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Humans are built with a natural longing for interaction. A couple shares about their individual days at work, a teenage girl cries about a breakup as her friend comforts her, and a group of men share about their recent shots in a golf game. In the same way, children are in dire need of response from the moment they are born. But what happens when this need is not met? What occurs in the brain when expression is met with empty stares and immobile response? Although it is easy to overlook the problem of neglect, it is important to be aware of the gravity of children who are not receiving sufficient attention, because the foundation of healthy societies is built upon the proper development of interaction between children and caregivers. In  recent research from Harvard University’s Center on the Developing Child, psychologists study the cause and effects of this issue.

The problem of severe neglect is associated with abnormalities in the structure and functioning of the developing brain. This can start as early as infancy. During the first stages of childhood, there is a refining of the brain’s neural circuits that are being formed. While in this stage of life, the process of “serve and return” is essential. This is the concept that children naturally interact through facial expressions, cooing, and gestures, then the caretaker responds with similar expressions and gestures. If a caretaker fails to respond, the formation of the child’s brain may be interrupted, which can cause future damage in learning, conduct, and health.

Even more disheartening is the growing population of children inhabiting institutional settings. These often crowded children’s homes foster a sort of “assembly-line” system of caretaking. Children are looked after by shifts of caregivers, never being able to establish reliable connections, and only participating in minimal serve and return interaction. Even though they may be receiving sufficient basic living needs (such as food, shelter, and health care), they are robbed of the basic psychosocial communication that encourages healthy brain stimulation.

In tests of electrical activity in the brain, children from institutional homes, along with those with histories of neglect, show a lack of ability to react properly to stimulation, such as recognizing different facial emotions. Not only is the area of the brain that identifies emotion stunted, but the prefrontal cortex, which regulates roles such as planning, observation, problem solving, and behavior, has been noted to function on a lower level than those without a history of neglect.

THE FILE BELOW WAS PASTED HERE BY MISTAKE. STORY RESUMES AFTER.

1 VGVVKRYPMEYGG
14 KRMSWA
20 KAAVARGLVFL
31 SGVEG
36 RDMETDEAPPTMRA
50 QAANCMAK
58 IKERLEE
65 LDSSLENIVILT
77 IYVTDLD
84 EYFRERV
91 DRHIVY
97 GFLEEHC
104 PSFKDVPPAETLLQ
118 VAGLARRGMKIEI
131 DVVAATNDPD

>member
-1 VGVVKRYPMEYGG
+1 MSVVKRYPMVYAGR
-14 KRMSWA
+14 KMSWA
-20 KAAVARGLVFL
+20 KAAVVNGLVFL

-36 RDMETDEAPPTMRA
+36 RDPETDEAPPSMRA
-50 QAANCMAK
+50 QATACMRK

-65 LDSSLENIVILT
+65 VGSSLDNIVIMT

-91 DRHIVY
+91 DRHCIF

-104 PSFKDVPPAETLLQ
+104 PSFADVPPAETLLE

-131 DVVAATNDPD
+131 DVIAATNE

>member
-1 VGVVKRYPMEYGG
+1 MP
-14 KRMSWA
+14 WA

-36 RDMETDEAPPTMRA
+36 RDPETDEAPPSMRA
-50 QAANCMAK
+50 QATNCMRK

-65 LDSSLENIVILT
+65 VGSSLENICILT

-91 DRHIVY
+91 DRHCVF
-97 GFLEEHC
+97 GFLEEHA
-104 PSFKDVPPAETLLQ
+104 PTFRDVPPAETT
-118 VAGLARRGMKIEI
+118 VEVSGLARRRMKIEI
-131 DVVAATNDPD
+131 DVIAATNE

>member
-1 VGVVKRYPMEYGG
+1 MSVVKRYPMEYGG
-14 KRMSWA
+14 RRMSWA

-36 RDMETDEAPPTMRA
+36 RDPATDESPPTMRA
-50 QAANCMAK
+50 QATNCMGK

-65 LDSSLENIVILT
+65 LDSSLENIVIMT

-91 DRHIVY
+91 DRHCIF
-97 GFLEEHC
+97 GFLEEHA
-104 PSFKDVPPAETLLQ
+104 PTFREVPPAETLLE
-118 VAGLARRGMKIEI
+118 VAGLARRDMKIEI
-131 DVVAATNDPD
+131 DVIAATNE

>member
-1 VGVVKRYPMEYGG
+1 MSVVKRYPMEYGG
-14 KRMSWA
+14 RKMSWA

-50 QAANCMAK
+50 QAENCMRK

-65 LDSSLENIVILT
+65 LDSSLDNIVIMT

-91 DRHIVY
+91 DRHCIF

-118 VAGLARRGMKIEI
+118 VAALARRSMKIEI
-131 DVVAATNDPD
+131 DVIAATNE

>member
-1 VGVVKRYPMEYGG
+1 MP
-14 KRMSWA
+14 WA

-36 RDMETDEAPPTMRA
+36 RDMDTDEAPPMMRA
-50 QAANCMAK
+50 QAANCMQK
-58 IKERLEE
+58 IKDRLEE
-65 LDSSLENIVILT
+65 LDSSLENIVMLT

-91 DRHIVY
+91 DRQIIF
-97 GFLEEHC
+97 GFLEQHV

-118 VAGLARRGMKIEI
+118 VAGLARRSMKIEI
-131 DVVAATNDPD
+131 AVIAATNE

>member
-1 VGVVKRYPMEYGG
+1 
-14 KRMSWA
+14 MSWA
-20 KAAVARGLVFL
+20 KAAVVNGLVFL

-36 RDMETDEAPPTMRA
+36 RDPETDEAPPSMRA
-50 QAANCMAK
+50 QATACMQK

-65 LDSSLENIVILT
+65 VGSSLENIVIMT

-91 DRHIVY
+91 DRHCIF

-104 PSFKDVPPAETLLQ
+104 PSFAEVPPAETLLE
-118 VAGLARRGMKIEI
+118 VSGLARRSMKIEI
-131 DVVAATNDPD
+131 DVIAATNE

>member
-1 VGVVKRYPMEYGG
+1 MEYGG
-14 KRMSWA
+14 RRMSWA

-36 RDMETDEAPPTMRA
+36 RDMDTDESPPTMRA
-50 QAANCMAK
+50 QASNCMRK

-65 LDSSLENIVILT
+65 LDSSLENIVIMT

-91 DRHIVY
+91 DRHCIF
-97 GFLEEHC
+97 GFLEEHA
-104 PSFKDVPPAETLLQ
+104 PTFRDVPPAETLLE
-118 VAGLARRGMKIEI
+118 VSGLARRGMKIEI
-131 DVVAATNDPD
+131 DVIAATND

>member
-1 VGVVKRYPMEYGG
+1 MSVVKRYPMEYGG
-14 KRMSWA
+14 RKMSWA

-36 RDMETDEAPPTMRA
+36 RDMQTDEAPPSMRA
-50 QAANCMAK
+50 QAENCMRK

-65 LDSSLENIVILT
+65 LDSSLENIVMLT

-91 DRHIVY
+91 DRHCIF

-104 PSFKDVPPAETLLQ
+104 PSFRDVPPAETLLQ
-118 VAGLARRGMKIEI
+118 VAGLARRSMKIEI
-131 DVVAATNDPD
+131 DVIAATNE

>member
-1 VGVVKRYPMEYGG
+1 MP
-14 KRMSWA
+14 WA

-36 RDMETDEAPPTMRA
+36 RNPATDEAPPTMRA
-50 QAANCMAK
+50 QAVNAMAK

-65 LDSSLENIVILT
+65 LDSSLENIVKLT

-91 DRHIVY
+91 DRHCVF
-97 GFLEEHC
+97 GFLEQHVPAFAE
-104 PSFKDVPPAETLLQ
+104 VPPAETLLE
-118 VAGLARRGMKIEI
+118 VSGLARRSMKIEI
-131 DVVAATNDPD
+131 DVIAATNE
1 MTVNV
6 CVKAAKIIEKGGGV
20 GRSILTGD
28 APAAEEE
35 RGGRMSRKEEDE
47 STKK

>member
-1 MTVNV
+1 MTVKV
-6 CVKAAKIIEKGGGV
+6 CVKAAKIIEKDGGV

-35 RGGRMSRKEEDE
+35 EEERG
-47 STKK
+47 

Furthermore, the systems in a person that assist in handling stress and anxiety may be severely damaged as well. For example, in a typical healthy child, the stress hormone, cortisol, shows high levels of activation in the morning, acting as a boost for the body to function during the day. As night approaches, it gradually decreases. But in neglected or institutionalized children, this hormone displays low levels in the morning and continues a flat pattern throughout the day. In the long run, this lack of cortisol regulation has been seen to permanently damage the construction of the brain, causing hearth rhythm inconsistencies, depression, and anxiety.

So how can this problem be alleviated? Ultimately, a nurturing family system where relational connection can happen is imperative. Every child’s recovery depends upon the severity of the negligence and timing of rescue. The immediate shift of moving a child from a negligent home to an encouraging one is important, but the process of healing requires long-term and consistent relational support. Even after being removed from an unhealthy situation, a child is still prone to lack of recovery if they are not surrounded by relationships where they can build attachment.